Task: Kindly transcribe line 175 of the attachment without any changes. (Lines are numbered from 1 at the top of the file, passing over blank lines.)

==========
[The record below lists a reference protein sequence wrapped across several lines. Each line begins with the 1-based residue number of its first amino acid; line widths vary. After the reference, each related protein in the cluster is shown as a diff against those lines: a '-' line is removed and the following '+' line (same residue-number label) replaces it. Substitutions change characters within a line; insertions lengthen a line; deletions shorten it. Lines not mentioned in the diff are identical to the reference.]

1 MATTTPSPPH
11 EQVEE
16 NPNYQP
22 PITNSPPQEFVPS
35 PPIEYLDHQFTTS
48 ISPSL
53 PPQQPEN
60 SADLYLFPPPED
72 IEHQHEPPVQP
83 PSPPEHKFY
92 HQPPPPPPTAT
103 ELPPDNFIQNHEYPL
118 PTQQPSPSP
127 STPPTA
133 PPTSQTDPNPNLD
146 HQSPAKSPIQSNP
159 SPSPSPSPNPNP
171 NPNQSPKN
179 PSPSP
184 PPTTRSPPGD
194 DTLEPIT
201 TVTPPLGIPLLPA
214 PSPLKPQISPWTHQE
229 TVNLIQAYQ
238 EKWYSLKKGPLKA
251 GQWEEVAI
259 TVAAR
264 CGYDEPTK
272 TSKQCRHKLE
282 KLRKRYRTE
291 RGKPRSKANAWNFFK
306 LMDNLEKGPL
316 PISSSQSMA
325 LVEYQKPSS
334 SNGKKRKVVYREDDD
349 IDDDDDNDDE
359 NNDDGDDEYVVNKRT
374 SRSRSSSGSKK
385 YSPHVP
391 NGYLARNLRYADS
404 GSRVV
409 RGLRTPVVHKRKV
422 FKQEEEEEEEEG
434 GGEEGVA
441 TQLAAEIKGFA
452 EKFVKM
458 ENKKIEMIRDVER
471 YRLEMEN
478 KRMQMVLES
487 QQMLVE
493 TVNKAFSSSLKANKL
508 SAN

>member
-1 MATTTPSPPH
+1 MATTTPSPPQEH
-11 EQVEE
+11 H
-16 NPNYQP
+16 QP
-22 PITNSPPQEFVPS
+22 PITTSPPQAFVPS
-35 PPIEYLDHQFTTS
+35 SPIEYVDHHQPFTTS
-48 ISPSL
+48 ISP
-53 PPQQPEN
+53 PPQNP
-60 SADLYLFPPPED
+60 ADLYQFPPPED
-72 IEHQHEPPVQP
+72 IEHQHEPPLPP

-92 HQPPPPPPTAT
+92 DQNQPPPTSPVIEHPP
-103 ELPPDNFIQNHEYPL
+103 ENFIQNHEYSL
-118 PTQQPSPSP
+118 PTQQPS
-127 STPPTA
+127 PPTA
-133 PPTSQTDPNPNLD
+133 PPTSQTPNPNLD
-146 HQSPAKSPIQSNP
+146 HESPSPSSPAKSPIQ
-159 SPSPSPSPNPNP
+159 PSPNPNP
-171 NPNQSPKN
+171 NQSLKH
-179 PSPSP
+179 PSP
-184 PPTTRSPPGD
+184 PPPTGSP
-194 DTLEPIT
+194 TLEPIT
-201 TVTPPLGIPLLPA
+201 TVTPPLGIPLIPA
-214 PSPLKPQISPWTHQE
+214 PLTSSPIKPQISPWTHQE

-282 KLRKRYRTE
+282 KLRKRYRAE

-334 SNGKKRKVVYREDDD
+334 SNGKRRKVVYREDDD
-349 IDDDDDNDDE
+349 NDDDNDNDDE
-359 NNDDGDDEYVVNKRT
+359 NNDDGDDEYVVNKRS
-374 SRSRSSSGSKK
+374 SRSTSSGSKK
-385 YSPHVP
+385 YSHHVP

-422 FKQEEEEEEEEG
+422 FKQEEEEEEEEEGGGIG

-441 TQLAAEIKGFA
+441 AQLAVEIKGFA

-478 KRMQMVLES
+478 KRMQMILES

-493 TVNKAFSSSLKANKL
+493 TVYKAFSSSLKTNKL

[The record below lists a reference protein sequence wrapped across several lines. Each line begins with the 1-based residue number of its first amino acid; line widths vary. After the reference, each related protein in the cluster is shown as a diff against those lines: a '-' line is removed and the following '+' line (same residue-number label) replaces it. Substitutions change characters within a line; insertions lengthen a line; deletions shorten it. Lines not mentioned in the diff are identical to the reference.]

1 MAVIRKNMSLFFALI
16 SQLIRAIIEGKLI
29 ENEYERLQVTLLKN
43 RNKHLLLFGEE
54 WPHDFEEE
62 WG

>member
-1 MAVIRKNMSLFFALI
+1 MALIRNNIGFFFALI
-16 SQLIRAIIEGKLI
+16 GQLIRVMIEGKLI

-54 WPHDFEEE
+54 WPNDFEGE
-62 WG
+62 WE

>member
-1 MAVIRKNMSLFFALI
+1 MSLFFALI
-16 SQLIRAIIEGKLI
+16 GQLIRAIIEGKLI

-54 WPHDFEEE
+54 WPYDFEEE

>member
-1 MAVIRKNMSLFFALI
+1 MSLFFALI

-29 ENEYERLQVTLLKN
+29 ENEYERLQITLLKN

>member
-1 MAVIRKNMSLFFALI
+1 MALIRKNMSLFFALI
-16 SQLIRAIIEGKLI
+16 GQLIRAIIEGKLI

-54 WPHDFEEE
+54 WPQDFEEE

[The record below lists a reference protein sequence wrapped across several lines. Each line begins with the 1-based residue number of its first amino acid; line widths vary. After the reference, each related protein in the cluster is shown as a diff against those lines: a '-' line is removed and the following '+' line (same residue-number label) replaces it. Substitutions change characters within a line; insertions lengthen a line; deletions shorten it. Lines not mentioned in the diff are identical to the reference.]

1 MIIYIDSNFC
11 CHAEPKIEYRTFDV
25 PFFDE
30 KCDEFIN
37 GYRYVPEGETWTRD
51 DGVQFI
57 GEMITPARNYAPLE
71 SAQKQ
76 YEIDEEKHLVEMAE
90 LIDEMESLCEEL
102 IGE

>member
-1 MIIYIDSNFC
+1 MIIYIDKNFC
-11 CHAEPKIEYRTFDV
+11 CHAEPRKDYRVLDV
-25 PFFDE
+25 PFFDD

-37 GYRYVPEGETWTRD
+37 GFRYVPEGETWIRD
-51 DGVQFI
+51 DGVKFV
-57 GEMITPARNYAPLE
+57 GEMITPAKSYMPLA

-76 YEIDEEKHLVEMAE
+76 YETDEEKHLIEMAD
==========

-51 DGVQFI